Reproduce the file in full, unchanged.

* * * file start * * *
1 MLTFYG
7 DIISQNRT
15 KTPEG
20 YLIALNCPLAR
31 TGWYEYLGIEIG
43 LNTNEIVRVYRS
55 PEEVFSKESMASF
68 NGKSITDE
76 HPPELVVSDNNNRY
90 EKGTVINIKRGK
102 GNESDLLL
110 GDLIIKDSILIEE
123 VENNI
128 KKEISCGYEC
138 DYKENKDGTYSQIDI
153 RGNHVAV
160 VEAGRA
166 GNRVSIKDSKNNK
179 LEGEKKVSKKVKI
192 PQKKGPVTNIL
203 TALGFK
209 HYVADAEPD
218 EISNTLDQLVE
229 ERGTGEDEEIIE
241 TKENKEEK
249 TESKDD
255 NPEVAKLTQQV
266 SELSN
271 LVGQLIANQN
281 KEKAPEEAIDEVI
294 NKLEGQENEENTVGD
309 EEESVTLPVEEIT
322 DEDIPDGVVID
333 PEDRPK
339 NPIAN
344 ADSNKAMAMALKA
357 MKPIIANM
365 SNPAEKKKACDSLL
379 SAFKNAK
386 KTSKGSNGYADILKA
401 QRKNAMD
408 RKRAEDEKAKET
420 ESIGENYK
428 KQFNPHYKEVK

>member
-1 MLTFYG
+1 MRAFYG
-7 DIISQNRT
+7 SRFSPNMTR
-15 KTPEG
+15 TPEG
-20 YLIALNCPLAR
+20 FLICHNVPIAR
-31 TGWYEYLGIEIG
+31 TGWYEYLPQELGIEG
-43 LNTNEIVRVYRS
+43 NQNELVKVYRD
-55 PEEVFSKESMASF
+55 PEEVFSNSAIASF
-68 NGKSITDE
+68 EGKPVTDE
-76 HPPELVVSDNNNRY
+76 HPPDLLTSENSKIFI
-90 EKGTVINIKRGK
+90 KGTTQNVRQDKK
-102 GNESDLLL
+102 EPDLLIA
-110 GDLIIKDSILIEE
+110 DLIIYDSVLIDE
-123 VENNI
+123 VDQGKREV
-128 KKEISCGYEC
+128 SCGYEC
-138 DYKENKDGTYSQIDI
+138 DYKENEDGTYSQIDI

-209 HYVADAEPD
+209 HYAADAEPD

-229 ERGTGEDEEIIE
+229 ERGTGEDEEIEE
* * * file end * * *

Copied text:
1 MLTFYG
7 DIISQNRT
15 KTPEG
20 YLIALNCPLAR
31 TGWYEYLGIEIG
43 LNTNEIVRVYRS
55 PEEVFSKESMASF
68 NGKSITDE
76 HPPELVVSDNNNRY
90 EKGTVINIKRGK
102 GNESDLLL
110 GDLIIKDSILIEE
123 VENNI
128 KKEISCGYEC
138 DYKENKDGTYSQIDI
153 RGNHVAV
160 VEAGRA
166 GNRVSIKDSKNNK
179 LEGEKKVSKKVKI
192 PQKKGPVTNIL
203 TALGFK
209 HYVADAEPD
218 EISNTLDQLVE
229 ERGTGEDEEIIE
241 TKENKEEK
249 TESKDD
255 NPEVAKLTQQV
266 SELSN
271 LVGQLIANQN
281 KEKAPEEAIDEVI
294 NKLEGQENEENTVGD
309 EEESVTLPVEEIT
322 DEDIPDGVVID
333 PEDRPK
339 NPIAN
344 ADSNKAMAMALKA
357 MKPIIANM
365 SNPAEKKKACDSLL
379 SAFKNAK
386 KTSKGSNGYADILKA
401 QRKNAMD
408 RKRAEDEKAKET
420 ESIGENYK
428 KQFNPHYKEVK

>member
-1 MLTFYG
+1 MRAFYG
-7 DIISQNRT
+7 SRFSPNMTR
-15 KTPEG
+15 TPEG
-20 YLIALNCPLAR
+20 FLICHNVPIAR
-31 TGWYEYLGIEIG
+31 TGWYEYLPQELGIEG
-43 LNTNEIVRVYRS
+43 NQNELVKVYRD
-55 PEEVFSKESMASF
+55 PEEVFSNSAIASF
-68 NGKSITDE
+68 EGKPVTDE
-76 HPPELVVSDNNNRY
+76 HPPDLLTSENSKIFI
-90 EKGTVINIKRGK
+90 KGTTQNVRQDKK
-102 GNESDLLL
+102 EPDLLIA
-110 GDLIIKDSILIEE
+110 DLIIYDSVLIDE
-123 VENNI
+123 VDQGKREV
-128 KKEISCGYEC
+128 SCGYEC
-138 DYKENKDGTYSQIDI
+138 DYKENEDGTYSQIDI

-209 HYVADAEPD
+209 HYAADAEPD

-229 ERGTGEDEEIIE
+229 ERGTGEDEEIEE